De Bolt Pylon Racer. Radio conrol pylon racer model for K&B .15R engine.
Quote: "Pylon Racer, by H deBolt.
Every article about a model design should be able to start out by saying Hey fellas! Here is a championship record holding design which will just suit you fine! I am sorry but I can not truthfully say that this time, not all of it at least. I can offer you a neat little simple multi design that meets the Pylon rules and does fly like a dream, interested?
This design was developed after watching many a Pylon race and having the resulting itch to try that one time. It is also an attempt to improve upon the performance of what appears to be the 'average' Pylon Racer seen to date. In watching many of the races it appeared to me that much time was being lost by the antics most of these models go through as they flew the course. Most of them seem to seem to hop and jump around the pylons like a fish out of water, it's hard to conceive that these models are truning in anywhere near their maximum speed. Like I said to begin with, this one which we have here has yet to set any records, perhaps no fault of its own as I have yet to get a clocking on it with a peaked engine and what would be the correct prop, etc. However, it does fly a very smooth pylon course and has the stability to keep it in the groove, matter of fact it is fun to fly rather than a chore!
The Racer has a few design features which should be of interest. Obiviously a fully cowled engine is used to lower drag. This comes from former control line experience and the fact that cowls used on some recent stunt models did show an increase of speed. It is planned to eventually go to a full pressure type cowl just as the C/L boys use, however on the first one we used a simple helmet type made from fiberglass. The reason for this was that we wished to play with several different types of engines, which is rather difficult to do if the cowl is tailored to one particular type. Actually after using these inverted cowled engines on several models now. I have come to like them. They seem to be the best possible way to hide an engine and do look neat of course. However, In addition they add utility as once the cowl is unbuttoned your engine compartment is really out in the open making things real easy to service.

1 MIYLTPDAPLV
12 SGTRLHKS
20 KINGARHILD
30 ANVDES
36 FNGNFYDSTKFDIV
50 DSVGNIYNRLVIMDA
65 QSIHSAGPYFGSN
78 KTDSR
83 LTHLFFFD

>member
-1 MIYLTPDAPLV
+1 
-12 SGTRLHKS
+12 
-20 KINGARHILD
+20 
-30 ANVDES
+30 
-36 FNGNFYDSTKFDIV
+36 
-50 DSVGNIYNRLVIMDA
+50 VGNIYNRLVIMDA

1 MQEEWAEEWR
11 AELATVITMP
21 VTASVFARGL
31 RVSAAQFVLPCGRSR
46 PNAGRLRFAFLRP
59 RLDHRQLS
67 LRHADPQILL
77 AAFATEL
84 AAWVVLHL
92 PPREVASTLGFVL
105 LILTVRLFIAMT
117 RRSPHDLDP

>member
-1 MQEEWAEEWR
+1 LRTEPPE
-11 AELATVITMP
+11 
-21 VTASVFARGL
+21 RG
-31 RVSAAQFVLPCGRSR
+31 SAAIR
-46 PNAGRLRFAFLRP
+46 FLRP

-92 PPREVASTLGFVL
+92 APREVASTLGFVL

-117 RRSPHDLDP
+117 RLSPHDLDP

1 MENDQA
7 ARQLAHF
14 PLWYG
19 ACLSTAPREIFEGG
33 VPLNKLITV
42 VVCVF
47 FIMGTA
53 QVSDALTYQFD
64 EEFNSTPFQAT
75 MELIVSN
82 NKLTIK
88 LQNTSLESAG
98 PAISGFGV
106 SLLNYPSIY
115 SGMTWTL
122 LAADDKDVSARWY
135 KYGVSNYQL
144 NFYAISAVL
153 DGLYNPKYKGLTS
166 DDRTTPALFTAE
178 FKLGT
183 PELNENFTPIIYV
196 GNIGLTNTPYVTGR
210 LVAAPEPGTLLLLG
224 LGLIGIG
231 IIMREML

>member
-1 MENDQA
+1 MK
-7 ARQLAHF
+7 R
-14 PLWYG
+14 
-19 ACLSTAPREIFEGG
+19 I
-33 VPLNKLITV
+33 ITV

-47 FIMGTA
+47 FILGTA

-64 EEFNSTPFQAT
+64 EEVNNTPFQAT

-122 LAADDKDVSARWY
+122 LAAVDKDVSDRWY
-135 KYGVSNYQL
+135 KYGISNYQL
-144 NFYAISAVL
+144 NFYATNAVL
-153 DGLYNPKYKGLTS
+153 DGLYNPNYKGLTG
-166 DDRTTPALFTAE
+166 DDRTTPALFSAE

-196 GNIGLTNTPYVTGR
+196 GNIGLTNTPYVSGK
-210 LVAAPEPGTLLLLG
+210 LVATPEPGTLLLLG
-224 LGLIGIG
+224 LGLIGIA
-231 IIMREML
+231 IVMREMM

Inverted engines usually scare people away because of the added troubles starting then. In this case the racing engine with its usual 'hot', plug has shown no problems along these lines. Another thought in this respect is to use the starting 'cradle' which we have been using with our stunt jobs. When this is used the model is laid into it upside down and then the engine is upright for starting; once running the model is simply turned over and set on its wheels. You might like this idea also if you happen to fly from a dirty field, it keeps your model up out of the grime most of the time.
To get the stability required for smooth flight we used a force arrangement similiar to what we have been using for stunt these days. This requires incidence in both the wing and the tail but fortunately the drag does not go up with the airfoil used until you go beyond the angles used here. It is felt that this arrangement should pay off. The airfoil used is a bit thicker than most of them which have been used in Pylon. The reason for this is apparent when you look at the airfoil charts..."
Quote: "My scan of the De Bolt Pylon Racer is also attached. This was a challenge as all was crumbly old newsprint. My technique is to use strips of doculam as bandages (also a great lightweight covering material) to hold the crumbly pieces together for scanning. The doculam can be moved around precisely before applying heat with an iron. Ordinary adhesive tape only allows one chance to get things correct, often with disastrous results."
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